614
  to encode basic names.
wenzelm@20476
   615
wenzelm@20476
   616
  \medskip Indexnames may acquire arbitrary large index numbers over
wenzelm@20476
   617
  time.  Results are usually normalized towards @{text "0"} at certain
wenzelm@20476
   618
  checkpoints, such that the very end of a proof.  This works by
wenzelm@20476
   619
  producing variants of the corresponding basic names
wenzelm@20476
   620
  (\secref{sec:basic-names}).  For example, the collection @{text
wenzelm@20476
   621
  "?x.1, ?x.7, ?x.42"} then becomes @{text "?x, ?xa, ?xb"}.
wenzelm@20476
   622
*}
wenzelm@20476
   623
wenzelm@20476
   624
text %mlref {*
wenzelm@20476
   625
  \begin{mldecls}
wenzelm@20476
   626
  @{index_ML_type indexname} \\
wenzelm@20476
   627
  \end{mldecls}
wenzelm@20476
   628
wenzelm@20476
   629
  \begin{description}
wenzelm@20476
   630
wenzelm@20476
   631
  \item @{ML_type indexname} represents indexed names.  This is an
wenzelm@20476
   632
  abbreviation for @{ML_type "string * int"}.  The second component is
wenzelm@20476
   633
  usually non-negative, except for situations where @{text "(x, -1)"}
wenzelm@20476
   634
  is used to embed plain names.
wenzelm@20476
   635
wenzelm@20476
   636
  \end{description}
wenzelm@20476
   637
*}
wenzelm@20476
   638
wenzelm@20476
   639
wenzelm@20476
   640
subsection {* Qualified names and name spaces *}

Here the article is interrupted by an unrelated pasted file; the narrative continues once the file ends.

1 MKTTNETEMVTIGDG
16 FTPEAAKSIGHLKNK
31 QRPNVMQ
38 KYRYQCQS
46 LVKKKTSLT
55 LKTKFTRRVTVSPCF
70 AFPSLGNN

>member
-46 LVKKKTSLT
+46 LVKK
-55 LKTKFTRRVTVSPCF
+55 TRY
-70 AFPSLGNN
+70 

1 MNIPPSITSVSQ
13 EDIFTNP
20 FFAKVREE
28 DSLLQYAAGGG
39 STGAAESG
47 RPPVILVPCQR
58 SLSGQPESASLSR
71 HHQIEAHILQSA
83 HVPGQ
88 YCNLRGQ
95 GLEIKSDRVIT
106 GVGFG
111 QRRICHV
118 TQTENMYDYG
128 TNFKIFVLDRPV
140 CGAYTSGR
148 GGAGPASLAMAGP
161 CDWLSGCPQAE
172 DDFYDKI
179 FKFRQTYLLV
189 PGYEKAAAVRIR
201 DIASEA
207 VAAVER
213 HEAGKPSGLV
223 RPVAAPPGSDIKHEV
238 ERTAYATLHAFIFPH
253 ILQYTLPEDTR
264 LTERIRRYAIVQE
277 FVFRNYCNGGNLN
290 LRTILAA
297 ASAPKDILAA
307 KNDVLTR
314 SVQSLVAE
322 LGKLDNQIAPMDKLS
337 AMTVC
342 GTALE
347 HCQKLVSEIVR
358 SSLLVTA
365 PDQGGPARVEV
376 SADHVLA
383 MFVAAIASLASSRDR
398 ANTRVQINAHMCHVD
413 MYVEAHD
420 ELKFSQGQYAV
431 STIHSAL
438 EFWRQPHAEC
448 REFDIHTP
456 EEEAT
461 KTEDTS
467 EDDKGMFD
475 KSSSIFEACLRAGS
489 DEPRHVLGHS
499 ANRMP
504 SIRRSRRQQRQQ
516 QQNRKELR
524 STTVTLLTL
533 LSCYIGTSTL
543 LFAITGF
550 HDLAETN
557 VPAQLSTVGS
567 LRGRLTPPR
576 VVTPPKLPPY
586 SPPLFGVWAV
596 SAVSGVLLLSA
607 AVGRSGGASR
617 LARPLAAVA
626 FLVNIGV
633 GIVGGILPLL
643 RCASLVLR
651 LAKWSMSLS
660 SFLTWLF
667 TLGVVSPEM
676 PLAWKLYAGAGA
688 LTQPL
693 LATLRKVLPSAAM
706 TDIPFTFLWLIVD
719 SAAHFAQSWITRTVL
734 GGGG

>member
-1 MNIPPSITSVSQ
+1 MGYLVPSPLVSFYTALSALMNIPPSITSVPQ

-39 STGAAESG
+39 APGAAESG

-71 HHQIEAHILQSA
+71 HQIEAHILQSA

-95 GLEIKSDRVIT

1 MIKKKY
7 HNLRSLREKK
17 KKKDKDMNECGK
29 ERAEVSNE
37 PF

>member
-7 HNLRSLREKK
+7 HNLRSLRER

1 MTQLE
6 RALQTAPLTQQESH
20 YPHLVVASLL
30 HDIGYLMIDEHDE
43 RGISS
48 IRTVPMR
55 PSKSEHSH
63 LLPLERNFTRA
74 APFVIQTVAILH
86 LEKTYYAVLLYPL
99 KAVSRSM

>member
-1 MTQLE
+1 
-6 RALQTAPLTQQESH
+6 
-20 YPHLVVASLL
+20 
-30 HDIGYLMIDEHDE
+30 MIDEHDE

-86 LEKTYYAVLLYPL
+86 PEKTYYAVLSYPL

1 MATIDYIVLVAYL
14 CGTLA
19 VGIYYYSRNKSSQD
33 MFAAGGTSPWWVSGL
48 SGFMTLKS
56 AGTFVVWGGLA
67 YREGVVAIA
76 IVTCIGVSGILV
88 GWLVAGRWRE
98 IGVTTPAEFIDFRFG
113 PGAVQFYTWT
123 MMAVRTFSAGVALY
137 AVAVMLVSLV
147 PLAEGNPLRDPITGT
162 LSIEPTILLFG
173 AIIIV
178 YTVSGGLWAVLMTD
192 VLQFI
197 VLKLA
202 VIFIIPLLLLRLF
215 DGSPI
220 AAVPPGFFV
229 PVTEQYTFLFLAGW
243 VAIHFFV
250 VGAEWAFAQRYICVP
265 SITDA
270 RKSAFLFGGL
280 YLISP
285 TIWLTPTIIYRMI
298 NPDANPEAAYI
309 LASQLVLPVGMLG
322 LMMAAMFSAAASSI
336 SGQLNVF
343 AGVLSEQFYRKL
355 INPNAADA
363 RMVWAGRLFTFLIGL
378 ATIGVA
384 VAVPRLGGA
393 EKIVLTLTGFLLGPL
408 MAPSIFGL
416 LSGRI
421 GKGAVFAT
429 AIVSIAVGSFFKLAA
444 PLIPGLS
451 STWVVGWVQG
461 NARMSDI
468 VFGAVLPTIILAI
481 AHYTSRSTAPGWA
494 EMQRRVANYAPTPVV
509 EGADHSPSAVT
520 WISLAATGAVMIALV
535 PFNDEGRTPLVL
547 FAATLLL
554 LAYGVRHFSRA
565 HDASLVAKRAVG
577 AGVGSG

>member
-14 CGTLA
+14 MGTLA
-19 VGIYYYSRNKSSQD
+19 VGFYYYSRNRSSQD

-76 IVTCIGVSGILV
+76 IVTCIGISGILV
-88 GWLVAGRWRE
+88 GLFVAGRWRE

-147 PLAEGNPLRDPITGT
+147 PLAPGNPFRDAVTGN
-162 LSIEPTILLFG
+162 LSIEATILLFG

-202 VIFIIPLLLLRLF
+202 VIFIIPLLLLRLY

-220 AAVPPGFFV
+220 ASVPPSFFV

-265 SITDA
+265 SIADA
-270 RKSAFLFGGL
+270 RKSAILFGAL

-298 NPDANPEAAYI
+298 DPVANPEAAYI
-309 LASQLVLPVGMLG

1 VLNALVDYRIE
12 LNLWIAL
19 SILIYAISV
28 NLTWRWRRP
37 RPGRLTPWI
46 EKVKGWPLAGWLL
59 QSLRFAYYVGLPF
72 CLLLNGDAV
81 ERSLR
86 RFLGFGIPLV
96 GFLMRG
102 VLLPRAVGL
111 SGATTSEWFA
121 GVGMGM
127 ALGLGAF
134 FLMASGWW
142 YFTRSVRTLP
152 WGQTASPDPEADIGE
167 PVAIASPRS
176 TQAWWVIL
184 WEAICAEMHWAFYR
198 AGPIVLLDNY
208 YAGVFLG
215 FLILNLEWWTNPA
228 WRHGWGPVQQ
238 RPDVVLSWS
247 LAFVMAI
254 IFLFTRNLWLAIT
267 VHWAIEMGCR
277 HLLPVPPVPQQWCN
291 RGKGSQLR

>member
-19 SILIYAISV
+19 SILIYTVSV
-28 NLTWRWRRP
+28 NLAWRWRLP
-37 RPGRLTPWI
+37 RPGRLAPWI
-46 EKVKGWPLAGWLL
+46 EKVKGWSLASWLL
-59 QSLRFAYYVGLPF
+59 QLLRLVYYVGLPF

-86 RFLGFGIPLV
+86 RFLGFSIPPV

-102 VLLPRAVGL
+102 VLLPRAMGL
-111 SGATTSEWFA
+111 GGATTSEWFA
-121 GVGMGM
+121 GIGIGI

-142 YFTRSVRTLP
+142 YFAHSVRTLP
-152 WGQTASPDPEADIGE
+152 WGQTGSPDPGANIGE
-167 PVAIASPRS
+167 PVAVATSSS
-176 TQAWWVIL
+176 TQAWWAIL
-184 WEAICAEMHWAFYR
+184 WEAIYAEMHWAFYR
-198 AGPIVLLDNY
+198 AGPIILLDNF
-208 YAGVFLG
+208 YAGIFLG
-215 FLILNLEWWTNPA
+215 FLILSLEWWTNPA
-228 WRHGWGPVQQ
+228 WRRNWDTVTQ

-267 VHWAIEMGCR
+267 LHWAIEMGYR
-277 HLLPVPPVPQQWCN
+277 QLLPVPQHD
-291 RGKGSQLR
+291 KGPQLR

wenzelm@20476
   641
wenzelm@20476
   642
text {*
wenzelm@20476
   643
  A \emph{qualified name} consists of a non-empty sequence of basic
wenzelm@20476
   644
  name components.  The packed representation a dot as separator, for
wenzelm@20476
   645
  example in ``@{text "A.b.c"}''.  The last component is called
wenzelm@20451
   646
  \emph{base} name, the remaining prefix \emph{qualifier} (which may
wenzelm@20451
   647
  be empty).
wenzelm@20437
   648
wenzelm@20476
   649
  The empty name is commonly used as an indication of unnamed
wenzelm@20476
   650
  entities, if this makes any sense.  The operations on qualified
wenzelm@20476
   651
  names are smart enough to pass through such improper names
wenzelm@20476
   652
  unchanged.
wenzelm@20476
   653
wenzelm@20476
   654
  The basic idea of qualified names is to encode a hierarchically
wenzelm@20476
   655
  structured name spaces by recording the access path as part of the
wenzelm@20476
   656
  name.  For example, @{text "A.b.c"} may be understood as a local
wenzelm@20476
   657
  entity @{text "c"} within a local structure @{text "b"} of the
wenzelm@20476
   658
  enclosing structure @{text "A"}.  Typically, name space hierarchies
wenzelm@20476
   659
  consist of 1--3 levels, but this need not be always so.
wenzelm@20476
   660
wenzelm@20476
   661
  \medskip A @{text "naming"} policy tells how to turn a name
wenzelm@20476
   662
  specification into a fully qualified internal name (by the @{text
wenzelm@20476
   663
  "full"} operation), and how to fully qualified names may be accessed
wenzelm@20476
   664
  externally.
wenzelm@20476
   665
wenzelm@20476
   666
  For example, the default naming prefixes an implicit path from the
wenzelm@20476
   667
  context: @{text "x"} is becomes @{text "path.x"} internally; the
wenzelm@20476
   668
  standard accesses include @{text "x"}, @{text "path.x"}, and further
wenzelm@20476
   669
  partial @{text "path"} specifications.
wenzelm@20476
   670
wenzelm@20476
   671
  Normally, the naming is implicit in the theory or proof context.
wenzelm@20476